poly: The singleton hypothesis-- military dimensions

From: Carl Feynman <carlf@alum.mit.edu>
Date: Wed May 20 1998 - 08:54:54 PDT

At 08:38 AM 5/19/98 -0700, Peter McCluskey wrote:
> bostrom@ndirect.co.uk ("Nick Bostrom") writes:
>>I think that in a singularity scenario, the leadning force will
>>quickly be so much more advanced than its competitors that it will
>>not really matter that the new war machines haven't been tested in
>>(non-simulated) battle.
> Do you have some reason to believe this? It's sufficiently different
>from what military history suggests that it sounds like wishfull thinking.

Actually, never-before-used weapon systems have often been decisive in
their first use. For example, blitzkreig and the A-bomb. Also the use of
laser-guided bombs against bridges in Vietnam.

Of course, there are also plenty of unsuccessful first uses of new weapon
systems, often because they were not accompanied by correct doctrine. For
example, tanks were used in WWI to little effect, because the officers
commanding them didn't think of having them advance sideways along the
enemy trench line after they had punched a hole in it. Instead, they
puched a hole in the enemy line, and then withdrew and punched a hole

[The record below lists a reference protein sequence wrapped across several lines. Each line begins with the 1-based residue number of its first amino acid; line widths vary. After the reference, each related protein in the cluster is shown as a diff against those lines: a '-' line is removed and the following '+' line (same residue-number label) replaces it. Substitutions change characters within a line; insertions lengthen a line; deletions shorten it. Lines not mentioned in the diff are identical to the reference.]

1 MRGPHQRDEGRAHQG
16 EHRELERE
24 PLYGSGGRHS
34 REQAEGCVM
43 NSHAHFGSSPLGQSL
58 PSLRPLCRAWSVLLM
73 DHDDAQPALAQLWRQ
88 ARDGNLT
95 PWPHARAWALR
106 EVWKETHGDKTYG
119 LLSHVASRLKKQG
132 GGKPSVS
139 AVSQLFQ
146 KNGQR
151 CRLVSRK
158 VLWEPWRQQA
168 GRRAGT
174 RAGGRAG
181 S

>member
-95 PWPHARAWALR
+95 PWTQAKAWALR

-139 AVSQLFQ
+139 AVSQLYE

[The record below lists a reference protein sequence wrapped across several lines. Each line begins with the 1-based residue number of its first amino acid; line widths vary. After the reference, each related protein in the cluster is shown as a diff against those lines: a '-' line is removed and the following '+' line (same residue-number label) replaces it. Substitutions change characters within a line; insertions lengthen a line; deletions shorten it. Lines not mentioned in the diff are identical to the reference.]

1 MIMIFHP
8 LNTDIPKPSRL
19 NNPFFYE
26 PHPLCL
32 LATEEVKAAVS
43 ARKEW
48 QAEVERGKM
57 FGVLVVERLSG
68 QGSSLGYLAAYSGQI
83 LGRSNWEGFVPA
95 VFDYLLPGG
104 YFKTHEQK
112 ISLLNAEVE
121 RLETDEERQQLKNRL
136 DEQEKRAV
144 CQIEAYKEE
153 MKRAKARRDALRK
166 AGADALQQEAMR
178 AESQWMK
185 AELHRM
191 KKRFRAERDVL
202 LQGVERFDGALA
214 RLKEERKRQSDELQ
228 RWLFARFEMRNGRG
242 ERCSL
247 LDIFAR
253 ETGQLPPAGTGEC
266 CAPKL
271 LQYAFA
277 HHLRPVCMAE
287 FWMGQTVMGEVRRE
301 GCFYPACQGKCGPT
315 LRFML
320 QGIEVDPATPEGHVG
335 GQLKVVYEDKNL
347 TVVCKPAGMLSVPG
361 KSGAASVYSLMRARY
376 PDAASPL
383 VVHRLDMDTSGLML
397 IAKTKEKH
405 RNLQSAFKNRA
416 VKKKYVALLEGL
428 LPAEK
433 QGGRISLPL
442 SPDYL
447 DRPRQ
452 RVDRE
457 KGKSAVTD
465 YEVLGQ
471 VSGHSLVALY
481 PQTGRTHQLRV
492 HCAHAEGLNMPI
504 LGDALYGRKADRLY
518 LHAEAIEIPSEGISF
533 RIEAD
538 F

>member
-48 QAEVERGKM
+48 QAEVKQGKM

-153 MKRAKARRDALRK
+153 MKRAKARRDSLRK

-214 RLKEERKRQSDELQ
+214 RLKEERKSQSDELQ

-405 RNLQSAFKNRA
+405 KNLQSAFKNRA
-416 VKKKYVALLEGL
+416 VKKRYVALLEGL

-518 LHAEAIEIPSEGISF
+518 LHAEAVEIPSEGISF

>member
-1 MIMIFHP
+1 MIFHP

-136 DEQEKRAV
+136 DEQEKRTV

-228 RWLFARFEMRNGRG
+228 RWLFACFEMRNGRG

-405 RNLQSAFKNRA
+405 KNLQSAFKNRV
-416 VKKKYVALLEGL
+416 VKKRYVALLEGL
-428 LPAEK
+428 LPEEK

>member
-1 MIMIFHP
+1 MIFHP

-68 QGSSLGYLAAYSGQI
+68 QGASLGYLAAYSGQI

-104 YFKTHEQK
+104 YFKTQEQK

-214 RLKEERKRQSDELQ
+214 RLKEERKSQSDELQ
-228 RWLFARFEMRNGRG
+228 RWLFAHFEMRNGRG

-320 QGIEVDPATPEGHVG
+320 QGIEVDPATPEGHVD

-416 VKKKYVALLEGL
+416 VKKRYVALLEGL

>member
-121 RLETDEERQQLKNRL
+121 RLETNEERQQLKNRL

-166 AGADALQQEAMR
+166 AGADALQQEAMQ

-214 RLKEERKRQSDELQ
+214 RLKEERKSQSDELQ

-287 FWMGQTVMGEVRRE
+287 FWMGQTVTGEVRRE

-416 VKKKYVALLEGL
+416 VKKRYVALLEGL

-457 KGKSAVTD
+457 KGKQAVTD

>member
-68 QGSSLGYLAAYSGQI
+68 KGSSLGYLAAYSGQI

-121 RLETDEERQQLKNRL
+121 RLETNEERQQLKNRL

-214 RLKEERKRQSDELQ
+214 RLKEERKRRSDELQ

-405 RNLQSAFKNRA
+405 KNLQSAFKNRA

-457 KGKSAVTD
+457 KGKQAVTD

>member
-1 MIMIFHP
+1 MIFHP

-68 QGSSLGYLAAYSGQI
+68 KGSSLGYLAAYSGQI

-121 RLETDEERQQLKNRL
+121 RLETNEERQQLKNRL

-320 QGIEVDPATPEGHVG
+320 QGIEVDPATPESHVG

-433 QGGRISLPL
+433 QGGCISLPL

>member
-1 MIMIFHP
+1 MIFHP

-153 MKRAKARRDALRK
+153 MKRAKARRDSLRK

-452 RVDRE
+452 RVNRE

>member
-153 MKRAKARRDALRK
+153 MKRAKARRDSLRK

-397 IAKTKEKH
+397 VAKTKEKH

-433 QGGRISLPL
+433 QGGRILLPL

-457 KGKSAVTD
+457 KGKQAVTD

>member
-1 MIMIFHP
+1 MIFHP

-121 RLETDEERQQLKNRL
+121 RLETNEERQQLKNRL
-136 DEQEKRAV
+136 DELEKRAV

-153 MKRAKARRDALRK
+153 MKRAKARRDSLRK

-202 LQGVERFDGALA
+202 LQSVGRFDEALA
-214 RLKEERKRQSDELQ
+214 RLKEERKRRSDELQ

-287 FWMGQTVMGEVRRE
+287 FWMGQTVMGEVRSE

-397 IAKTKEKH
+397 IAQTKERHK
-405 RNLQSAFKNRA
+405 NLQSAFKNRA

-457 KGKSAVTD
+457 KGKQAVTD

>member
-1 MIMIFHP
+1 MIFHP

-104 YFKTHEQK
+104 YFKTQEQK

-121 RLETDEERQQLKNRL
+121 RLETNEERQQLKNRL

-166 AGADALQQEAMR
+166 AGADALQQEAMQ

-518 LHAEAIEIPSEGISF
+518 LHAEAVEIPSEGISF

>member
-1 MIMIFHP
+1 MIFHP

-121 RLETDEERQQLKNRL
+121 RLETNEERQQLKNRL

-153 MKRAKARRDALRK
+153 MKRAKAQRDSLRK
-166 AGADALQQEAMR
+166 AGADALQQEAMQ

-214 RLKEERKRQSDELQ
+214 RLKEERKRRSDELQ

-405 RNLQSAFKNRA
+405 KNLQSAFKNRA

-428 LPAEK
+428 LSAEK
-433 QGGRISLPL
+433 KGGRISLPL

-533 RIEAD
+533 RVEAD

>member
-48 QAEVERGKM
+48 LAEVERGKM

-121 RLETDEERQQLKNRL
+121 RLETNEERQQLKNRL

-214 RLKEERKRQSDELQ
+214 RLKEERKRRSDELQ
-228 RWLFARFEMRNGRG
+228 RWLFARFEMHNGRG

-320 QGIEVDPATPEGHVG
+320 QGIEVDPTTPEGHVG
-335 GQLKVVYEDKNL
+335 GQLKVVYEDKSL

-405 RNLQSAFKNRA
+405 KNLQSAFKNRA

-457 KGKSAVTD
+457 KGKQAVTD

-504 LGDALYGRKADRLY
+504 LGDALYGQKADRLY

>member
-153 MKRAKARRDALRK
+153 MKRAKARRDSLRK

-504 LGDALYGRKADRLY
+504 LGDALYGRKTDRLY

somewhere else the next day.

Let me suggest a method for converting a nanotechnological advantage into a
military one: mass production of extremely potent formerly-expensive
weapons. The technology needed to reliably put a ton of explosive onto any
hectare of the planet has been available for thirty years. But ICBMs are
wicked expensive, so there are only a few thousands of them in the world,
and most of those are nuclear, and thus too scary to use. A similar
argument applies to spy satellites. If a moderately large country, say
France or South Korea, suddenly developed the ability to produce spy
satellites and TNT-tipped ICMBs for ten cents a pound, it could rapidly and
secretly produce a force of millions of missiles guided by thousands of
satellites, and train tens of thousands of people in their use and
maintenance. This would give them offensive and deterrence capability at
least equal to, and arguably greater than, the current superpower, the
United States. Given the 'exemplar molecular manufacturing device'
described by Drexler in 'Nanosystems', it would only take days or weeks to
produce and deploy the system. Planning the deployment and training the
troops would take months, but could be done before the manufacturing.

I specify 'a moderately large country' because a sufficiently small
country, or most subnational entities, wouldn't be able to conceal the
preparation stages long enough.

It's true that this wouldn't give them the ability to win a war with either
of the major nuclear powers, but it seems plausible that in a few years
missile defense will be feasible against isolated missiles, albeit at
enormous expense and less-than-perfect reliability. (see, e.g.,
http://www.lmsw.external.lmco.com/newsbureau/pressreleases/98-30.html) By
duplicating the anti-missile systems sufficiently, you might be able to
survive an all-out nuclear attack by a mere few thousand missiles.

Received on Wed May 20 16:03:22 1998

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